Imagine biking 25 miles to reach the nearest electricity source capable of powering your cell phone. According to UN research published in 2005, only 20% of Africans (excluding South Africa and Egypt) have access to reliable grid electricity, and this number falls to 2% in rural areas. Consider that one more time. Only 2% of rural Africans have access to electric lights to scare the night away.
Couple that with the fact that the developing world is the fastest growing market for cell phones by a long shot. Worldwide, there are more than 2.4 billion cellphone users (2006 data) and 59 percent of these 2.4 billion people live in developing countries. This makes cellphones the first telecommunications technology in history to have more users there than in the developed world.
In countries where mobile technology has leapfrogged infrastructure power for mobile devices can be quite difficult to come by.
So while mobile connectivity represents a major opportunity for quality of life for the base of the pyramid the realities of the electric grid present a substantial stumbling block.
That’s where Suntrica comes in. The Finnish company produces wearable solar chargers for charging personal mobility products. While it isn’t the first company to play in this space (CNET recently reviewed Solio’s solar charger as well as several of the hand crank versions on the market), Suntrica has two key differentiators: it uses thin film, solar which means that the product is lightweight and bendy, and it is targeted at base of the pyramid (BoP) users in addition to the REI crowd. Additionally, Suntrica’s price point is about half of the Solio version. At around $50 US dollars, it’s not that much more than the Igo.
We got to meet Kenneth Jönsson, VP of Sales for Suntrica during my recent visit to Finland, and the company’s commitment to sustainable business is clear. The focus on BoP markets is one part do-the-right-thing, one part practical recognition of the intensely crowded market in the developed world, and one part do-what-you-know. The company’s founders recognize that distribution is key and they are focused on utilizing their existing contacts to make sales before expanding the firm. That’s a practical start-up approach if I ever heard one!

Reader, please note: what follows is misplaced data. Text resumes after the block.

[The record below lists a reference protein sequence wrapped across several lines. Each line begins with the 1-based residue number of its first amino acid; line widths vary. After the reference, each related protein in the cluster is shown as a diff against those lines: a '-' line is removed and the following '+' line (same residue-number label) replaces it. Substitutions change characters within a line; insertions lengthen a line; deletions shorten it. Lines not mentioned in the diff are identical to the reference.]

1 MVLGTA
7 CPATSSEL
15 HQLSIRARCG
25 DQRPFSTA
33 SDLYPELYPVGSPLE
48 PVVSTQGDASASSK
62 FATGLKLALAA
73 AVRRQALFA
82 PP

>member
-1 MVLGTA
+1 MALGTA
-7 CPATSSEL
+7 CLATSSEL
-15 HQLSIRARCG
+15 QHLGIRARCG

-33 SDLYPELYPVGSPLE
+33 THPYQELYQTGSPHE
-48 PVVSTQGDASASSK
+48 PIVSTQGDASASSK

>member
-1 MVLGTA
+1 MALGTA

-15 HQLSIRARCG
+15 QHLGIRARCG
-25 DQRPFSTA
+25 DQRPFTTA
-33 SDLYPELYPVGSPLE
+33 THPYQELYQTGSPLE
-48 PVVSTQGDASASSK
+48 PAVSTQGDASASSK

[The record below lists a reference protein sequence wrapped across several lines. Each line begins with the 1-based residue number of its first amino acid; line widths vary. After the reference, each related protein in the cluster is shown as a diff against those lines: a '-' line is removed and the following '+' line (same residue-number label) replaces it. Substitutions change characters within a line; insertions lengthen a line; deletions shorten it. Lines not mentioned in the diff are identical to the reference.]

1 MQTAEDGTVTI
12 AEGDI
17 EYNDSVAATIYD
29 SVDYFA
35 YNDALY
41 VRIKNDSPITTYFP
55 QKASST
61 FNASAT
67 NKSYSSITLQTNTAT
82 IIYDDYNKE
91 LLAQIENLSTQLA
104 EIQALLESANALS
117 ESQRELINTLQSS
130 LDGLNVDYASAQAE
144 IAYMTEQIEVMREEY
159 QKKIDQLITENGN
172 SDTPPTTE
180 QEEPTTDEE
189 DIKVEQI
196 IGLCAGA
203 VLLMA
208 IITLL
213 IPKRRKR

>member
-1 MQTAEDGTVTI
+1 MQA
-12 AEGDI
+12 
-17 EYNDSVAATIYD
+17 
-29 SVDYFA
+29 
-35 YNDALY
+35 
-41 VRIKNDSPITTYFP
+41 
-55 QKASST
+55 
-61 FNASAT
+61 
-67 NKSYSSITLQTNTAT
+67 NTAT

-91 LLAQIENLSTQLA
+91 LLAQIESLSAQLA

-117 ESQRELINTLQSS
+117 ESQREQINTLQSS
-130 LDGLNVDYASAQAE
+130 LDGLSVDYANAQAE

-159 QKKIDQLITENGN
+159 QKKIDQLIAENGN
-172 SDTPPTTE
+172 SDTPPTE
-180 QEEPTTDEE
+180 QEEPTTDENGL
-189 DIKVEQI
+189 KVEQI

The company does face some practical challenges: current technology only allows for the standard lithium battery to be charged, which means that the product is currently being sold with 17 spare adapters to make sure that users can charge their chosen devices. That’s a lot of material waste and expense. Further, the model that we saw and got to take home to sample, the Solar Strap requires about six hours of direct sunlight to charge. The company is actively looking for efficiency improvements there that can lower charge times while keeping the product at its current price point.
What really set Mr. Jönsson apart was that when the rowdy group of bloggers asked a hardball question about the toxicity of the foam in the product, he had a guess, he made a note, and he told us that Suntrica was committed to being as sustainable as possible and that his organization would research alternatives to see if there was something better on the market than the current material. Of course bloggers love to be listened to, but I wouldn’t say that my Jönsson-love comes from being shined on. You can tell if someone is really listening and really cares. Plus Mr. Jönsson joined us for our Arctic swim and if that doesn’t say commitment, I don’t know what does.
Here’s what Sunrica has to say for themselves:
Readers, what do you think? Is an individual’s word an commitment a valid measure of the company’s commitment to sustainability, or do you need facts and figures to make your decision?